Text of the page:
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Migrant-turned-millionaire returns to United States
MEXICO CITY -- The first U.S. resident to win a Mexican mayorship -- a migrant-turned-millionaire who promised to invest heavily in Mexico -- has returned angrily to California after federal officials overturned his victory.
Andres Bermudez Viramontes, 51, known as the "Tomato King" for the fortune he made in vegetables after migrating illegally to the United States 28 years ago, was elected mayor of Jerez, in central Zacatecas state, on July 1.
Bermudez, representing the leftist Democratic Revolution Party, had promised to bring new jobs to stem emigration from the city of 40,000. Zacatecas state has more than 1 million citizens living in the United States.
President Vicente Fox -- who on Friday wrapped up a three-day trip to the United States to promote better migration laws and increased investment in Mexico -- touted him as a model and invited other Mexican migrants to follow in his footsteps and share their wealth with Mexico.
But on Thursday, Mexico's federal electoral commission overturned Bermudez's victory, saying he had not been a legal resident of the city for a full year prior to the election. It cited documents showing that in November 2000 Bermudez had sworn under oath to be a resident of Sacramento, Calif.
The commission said in a news release that it had named an alternative candidate chosen by Democratic Revolution to take Bermudez's place.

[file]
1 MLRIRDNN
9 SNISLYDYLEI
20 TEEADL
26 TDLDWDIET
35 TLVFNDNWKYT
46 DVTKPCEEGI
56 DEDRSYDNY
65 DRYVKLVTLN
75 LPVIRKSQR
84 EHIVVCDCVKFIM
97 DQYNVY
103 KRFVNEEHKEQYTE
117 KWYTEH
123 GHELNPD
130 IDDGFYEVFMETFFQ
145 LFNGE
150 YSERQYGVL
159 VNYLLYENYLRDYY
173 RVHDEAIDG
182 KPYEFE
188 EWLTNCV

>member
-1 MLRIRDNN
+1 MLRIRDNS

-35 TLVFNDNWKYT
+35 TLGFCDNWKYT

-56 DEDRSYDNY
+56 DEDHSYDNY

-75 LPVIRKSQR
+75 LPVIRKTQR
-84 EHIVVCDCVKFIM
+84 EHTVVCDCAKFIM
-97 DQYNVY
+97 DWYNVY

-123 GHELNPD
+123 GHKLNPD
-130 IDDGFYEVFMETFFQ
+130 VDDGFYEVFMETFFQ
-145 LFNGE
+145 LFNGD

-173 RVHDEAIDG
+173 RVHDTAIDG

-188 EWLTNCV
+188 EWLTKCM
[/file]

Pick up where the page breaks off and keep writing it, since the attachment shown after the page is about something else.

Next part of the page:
Bermudez said as a result, he would turn his back on Mexico forever.
"Keep your laws," he told the daily newspaper Reforma in Friday's editions. "They are unjust laws because they impede the return of Mexicans that love their country and on the other hand allow criminals to enter."
Inspired by crosses
Bermudez, who owns three businesses in Winters, Calif., said he was compelled to run for office after he saw the rows of crosses in the border city of Tijuana representing all of the migrants who died trying to cross the border.
"We all believe in him," Jerez resident Esperanza Ramon, 53, said at the time of Bermudez's victory. "If anyone could change things, it's him."
Bermudez said he was going to invite U.S. Ambassador Jeffrey Davidow and Juan Hernandez, head of Mexico's office of migrant affairs, to his inauguration on Sept. 15. Embassy spokesman Josie Shumake said Friday the ambassador never received an invitation.
Members of the Institutional Revolutionary Party, or PRI, which had ruled Jerez for more than 70 years until Bermudez's victory, called the "Tomato King" a fraud and local newspapers accused him of smuggling and exploiting migrants. Bermudez denied the allegations.
It was the PRI that filed a complaint to the federal election commission saying that Bermudez was not a legal resident.
Bermudez and his wife crossed the border inside a car trunk in 1973. He worked his way from field hand to labor contractor, then invented a tomato planting machine that earned him his nickname.
He has hired hundreds of Mexican migrants, many from Jerez.
Bermudez once said that migrants were more likely to fight for change in Mexico because they "have felt what it's like to be cold, to be hungry." He said his victory would "open doors for others to come home and help."